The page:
At most awards shows, honorees show up in safe outfits selected by stylists and give earnest speeches about how nice it is to be honored for their work among members of their peer group. At the Rock and Roll Hall of Fame induction ceremony, you get aging stars taking off their clothes, yelling obscenities from the stage, and slagging off the very industry they are being honored by.
This, at least, was what Iggy Pop did Monday night when he was inducted by the board of the organization. “Wow,” he said, picking up his trophy as he took to the stage. “This fucking thing is heavy... Roll over Woodstock, we won.”
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He then jabbed at the folks in the business: “There's a lot of power and money in this room. It's a big industry and if it makes the right decisions it will remain a big industry.”
Pop welled up with tears while talking about what a great second act he'd been allowed to have and took off his shirt while one of his bandmates spoke.
For the Stooges, the ceremony at the Waldorf-Astoria hotel in New York was a victory lap a long time coming. They'd been nominated for the Hall of Fame more than half a dozen times over the last decade and Pop said backstage afterward that he’d begun to feel like Charlie Brown at the start of each football season, when Lucy promises to hold the ball for him, then pulls it from under him just as he goes to kick it.
Others being inducted were The Hollies, Genesis, ABBA, Jimmy Cliff, and David Geffen, who also said he never expected to make it into the Cleveland museum.
“Here’s why: I have no talent,” Geffen said. In reality, of course, he is the industry giant behind artists ranging from Jackson Browne (who inducted him) and Bob Dylan to Nirvana and Aerosmith.
As he told it, everything about his career had been unexpected.
“I dreamed that I would somehow be involved [in the music business],” Geffen said. “Perhaps as a producer or even a manager or maybe—and this was only a dream—as an usher. That I was able to accomplish. I started seating people at CBS television studios and a few months later I was fired. I couldn't even make it as an usher. I asked Alex Gordon, the casting director at CBS, for advice. She asked me what talent did I think I possessed. I said I didn’t have a talent. I couldn’t sing, I couldn’t dance, I couldn’t write. I couldn’t do anything. She said, ‘Have you ever considered being an agent?’ I asked ‘What do you have to know?’ She said ‘Absolutely nothing.’ Pumped up with inspiration, I got a job in the William Morris mailroom and I went from one office to the next listening to agents bullshit on the phone and I had an epiphany: Bullshit. Now that's something I can do."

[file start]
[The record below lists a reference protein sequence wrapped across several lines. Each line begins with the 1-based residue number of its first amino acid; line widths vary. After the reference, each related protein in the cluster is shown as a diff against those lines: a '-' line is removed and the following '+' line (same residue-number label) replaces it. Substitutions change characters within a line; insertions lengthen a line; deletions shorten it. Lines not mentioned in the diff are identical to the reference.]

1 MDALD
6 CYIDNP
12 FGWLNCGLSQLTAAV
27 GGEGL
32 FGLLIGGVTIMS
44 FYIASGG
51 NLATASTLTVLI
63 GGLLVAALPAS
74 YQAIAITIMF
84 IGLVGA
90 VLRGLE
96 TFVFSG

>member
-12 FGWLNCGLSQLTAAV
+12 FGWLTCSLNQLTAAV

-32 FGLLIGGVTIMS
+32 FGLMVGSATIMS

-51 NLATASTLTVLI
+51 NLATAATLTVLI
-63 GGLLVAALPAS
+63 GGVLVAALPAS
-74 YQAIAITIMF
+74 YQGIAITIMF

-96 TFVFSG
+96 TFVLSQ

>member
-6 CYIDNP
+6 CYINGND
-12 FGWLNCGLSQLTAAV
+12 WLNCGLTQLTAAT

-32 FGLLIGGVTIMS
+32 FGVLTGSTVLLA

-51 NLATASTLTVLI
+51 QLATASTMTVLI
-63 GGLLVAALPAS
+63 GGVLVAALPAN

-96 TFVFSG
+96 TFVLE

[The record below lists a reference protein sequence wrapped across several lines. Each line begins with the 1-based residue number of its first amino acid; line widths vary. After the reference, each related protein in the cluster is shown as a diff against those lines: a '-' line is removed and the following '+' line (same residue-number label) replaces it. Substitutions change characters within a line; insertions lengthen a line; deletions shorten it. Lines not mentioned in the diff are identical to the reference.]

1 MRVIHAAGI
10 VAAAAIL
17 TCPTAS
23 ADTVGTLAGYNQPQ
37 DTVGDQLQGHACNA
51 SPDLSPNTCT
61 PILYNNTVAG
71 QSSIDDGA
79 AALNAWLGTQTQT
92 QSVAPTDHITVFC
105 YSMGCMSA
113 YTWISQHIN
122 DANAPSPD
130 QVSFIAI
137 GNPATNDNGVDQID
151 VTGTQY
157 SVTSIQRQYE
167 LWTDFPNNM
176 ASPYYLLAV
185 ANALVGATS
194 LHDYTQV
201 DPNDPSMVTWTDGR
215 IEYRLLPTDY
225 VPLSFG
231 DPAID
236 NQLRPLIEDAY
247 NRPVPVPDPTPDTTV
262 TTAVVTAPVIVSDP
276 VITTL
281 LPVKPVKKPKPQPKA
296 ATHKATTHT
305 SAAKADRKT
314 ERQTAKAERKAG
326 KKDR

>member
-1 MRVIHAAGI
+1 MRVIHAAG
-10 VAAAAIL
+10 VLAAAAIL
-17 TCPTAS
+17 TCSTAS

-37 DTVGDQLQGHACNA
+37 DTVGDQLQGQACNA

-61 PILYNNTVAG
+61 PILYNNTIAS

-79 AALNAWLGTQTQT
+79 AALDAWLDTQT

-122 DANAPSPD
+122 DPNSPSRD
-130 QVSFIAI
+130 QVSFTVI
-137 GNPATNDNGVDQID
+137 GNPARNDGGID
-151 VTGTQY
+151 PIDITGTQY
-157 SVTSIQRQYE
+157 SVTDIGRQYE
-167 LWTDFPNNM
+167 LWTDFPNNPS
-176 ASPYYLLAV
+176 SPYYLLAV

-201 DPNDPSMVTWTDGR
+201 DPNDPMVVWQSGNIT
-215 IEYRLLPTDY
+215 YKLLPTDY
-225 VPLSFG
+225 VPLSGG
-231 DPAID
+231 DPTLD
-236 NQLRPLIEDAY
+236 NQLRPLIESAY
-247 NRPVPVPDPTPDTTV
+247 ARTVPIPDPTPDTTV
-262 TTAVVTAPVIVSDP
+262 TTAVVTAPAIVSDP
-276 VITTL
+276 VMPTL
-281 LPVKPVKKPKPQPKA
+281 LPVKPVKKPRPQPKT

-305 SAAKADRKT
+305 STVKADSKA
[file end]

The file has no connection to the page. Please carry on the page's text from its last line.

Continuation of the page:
After he actually made it big, Geffen and his partner at Elektra Records, Elliot Roberts, brought their parents to Los Angeles to see Crosby, Stills, Nash and Young and Joni Mitchell perform.
The Marquee at the Greek Theater said “David Geffen and Elliot Roberts Presents,” so Geffen’s mother asked her son to explain what he actually did for his clients.
“I said ‘I manage them.’”
Next question: What does that mean?
“I told her that I advised them on their careers. She looked at me incredulously and said ‘You?’ And then my mother, who made ladies undergarments for a living, said, ‘I advise people on what bras to wear but nowhere does it say Batya Geffen presents Sadie Birnbaum’s tits.’”
As might be expected of an industry where the relationships between big egos are fragile and lots of people die early deaths, many of the inductees were not in attendance.
Iggy Pop paid tribute to the two members of the Stooges who have moved on to whatever's next (one from a pulmonary edema that was likely caused by too much drinking and another this year to a heart attack).
Genesis noted the absence of one of its most famous members: Peter Gabriel. (He was preparing for a tour that's scheduled to begin in a few weeks, a bandmate explained.)
And of ABBA's four members, just two showed up to be presented with their awards from Barry and Robin Gibb.
Said Anni-Frid Lyngstad, one of the two who did make it: “We haven't been a group performing together or singing together for 28 years. I don't think we'll ever do a reunion. It's a little too late for that.”
Jacob Bernstein is a senior reporter at The Daily Beast. Previously, he was a features writer at WWD and W Magazine. He has also written for New York magazine, Paper, and The Huffington Post.